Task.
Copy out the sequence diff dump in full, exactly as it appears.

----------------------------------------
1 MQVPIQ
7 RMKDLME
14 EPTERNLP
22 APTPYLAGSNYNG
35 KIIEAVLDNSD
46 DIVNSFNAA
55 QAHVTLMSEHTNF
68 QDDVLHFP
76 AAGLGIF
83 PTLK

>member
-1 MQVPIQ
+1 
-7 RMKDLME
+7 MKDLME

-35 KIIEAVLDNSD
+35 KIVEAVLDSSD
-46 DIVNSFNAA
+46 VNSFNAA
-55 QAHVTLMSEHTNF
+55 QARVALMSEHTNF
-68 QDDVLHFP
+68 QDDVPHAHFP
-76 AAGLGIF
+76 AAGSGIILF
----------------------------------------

1 MQVPIQ
7 RMKDLME
14 EPTERNLP
22 APTPYLAGSNYNG
35 KIIEAVLDNSD
46 DIVNSFNAA
55 QAHVTLMSEHTNF
68 QDDVLHFP
76 AAGLGIF
83 PTLK

>member
-1 MQVPIQ
+1 
-7 RMKDLME
+7 MKDLME

-35 KIIEAVLDNSD
+35 KIVEAVLDSSD
-46 DIVNSFNAA
+46 VNSFNAA
-55 QAHVTLMSEHTNF
+55 QARVALMSEHTNF
-68 QDDVLHFP
+68 QDDVPHAHFP
-76 AAGLGIF
+76 AAGSGIILF